Vanier wrote 30 books on spirituality and community, including Community and Growth (1979), Becoming Human (1998), Befriending the Stranger (2005) and Life's Great Questions (2015). In 2015 he was awarded the £1.1m Templeton prize, for making "an exceptional contribution to affirming life's spiritual dimension".
The Poetry Foundation has announced Marilyn Nelson as the winner of the 2019 Ruth Lilly Poetry Prize, Naomi Shihab Nye the 2019–2021 Young People's Poet Laureate, and Terrance Hayes winner of the 2019 Pegasus Award for Poetry Criticism. The awards are sponsored and administered by the Poetry Foundation, an independent literary organization and publisher of Poetry magazine, and will be presented at the Pegasus Awards Ceremony at the Poetry Foundation in Chicago on Monday, June 10.
Novelist Ben Dolnick waxes lyrical on the benefits or ditching Netflix for a novel. And not just because a novelist is telling you to:
One night a couple of summers ago, the power went out and, unable to watch Netflix or engage in my customary internet fugue, I lit a candle and picked up a thriller by Ruth Rendell. For the first time in as long as I could remember, my sole source of entertainment for an evening was going to be a book...
Cengage and McGraw-Hill, two of the largest academic publishers remaining, have agreed to a merger on equal terms that is expected to close by early 2020, the companies announced yesterday.
Baker & Taylor has made it official: it is leaving the wholesale retail book market. The move was hinted at when it became public late last year that the company was in talks to sell its retail operations to Ingram and then in the departure over the last few months of key retail staff members. B&T will focus on its traditional core business of servicing libraries, as well as publisher services...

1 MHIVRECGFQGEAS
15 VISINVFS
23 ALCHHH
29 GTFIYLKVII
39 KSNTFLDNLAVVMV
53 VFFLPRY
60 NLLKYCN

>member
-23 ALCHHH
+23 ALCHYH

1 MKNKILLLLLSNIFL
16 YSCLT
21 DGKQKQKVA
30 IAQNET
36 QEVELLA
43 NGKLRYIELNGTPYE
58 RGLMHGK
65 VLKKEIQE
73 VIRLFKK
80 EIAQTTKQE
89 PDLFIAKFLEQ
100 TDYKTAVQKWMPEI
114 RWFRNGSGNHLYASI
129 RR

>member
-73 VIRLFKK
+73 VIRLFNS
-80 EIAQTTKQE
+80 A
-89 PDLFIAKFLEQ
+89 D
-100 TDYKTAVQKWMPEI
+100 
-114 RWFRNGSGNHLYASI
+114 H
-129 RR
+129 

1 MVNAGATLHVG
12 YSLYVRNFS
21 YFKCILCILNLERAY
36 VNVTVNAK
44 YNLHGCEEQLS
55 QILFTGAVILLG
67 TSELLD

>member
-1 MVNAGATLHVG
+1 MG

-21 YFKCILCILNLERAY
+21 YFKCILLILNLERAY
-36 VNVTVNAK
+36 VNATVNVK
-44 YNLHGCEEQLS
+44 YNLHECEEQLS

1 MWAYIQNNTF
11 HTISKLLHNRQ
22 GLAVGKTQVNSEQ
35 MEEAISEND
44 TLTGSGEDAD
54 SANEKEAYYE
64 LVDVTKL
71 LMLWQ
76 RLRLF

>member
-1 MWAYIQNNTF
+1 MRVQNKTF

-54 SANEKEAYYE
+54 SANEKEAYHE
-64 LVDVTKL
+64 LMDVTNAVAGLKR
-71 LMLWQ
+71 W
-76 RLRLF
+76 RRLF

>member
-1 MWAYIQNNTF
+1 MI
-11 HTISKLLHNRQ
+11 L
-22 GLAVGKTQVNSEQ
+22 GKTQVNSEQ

Paul Swydan, owner of the Silver Unicorn Bookstore, West Acton, Mass., wrote on Twitter, "It means I will make less money when I fill special orders for customers, because Baker & Taylor's sole competition offers a much lower discount." He added, "In the larger sense, it's another example of how Amazon is crippling this country in their mostly unchecked quest to monopolize any business they choose to focus on."
The New York Times takes on the tricky topic of YA authors being censored by readers within their own communities--focusing in particular on 26 year-old Amélie Wen Zhao who asked her publisher, Delacorte, to withdraw her debut novel, Blood Heir
, six months before publication because of complaints that it was culturally insensitive. Now, after some rewrites, she plans to publish.
See also an earlier article in The New Yorker
"I have a strategy of reading children's books to gain knowledge. I've found that in an adult reference book, if it's not a subject I'm interested in, I just can't get into it. I was thinking, what is the place in the library I can go to to get books tailored to make things interesting for uninterested readers? Boom. The children's section."
- James Holzhauer, Jeopardy mega-winner
The political corruption scandal roiling Baltimore, leading to an FBI raid of Mayor Catherine Pugh's house Thursday morning, all began with a children's book.
Pugh, who has been serving as the city's mayor since 2016, is at the center of a controversy that started with the revelation in March that she'd sold her children's books, the Healthy Holly series, to entities that have business deals with the city, including a $500,000 deal with the University of Maryland Medical System and a similar deal with health company Kaiser Permanente...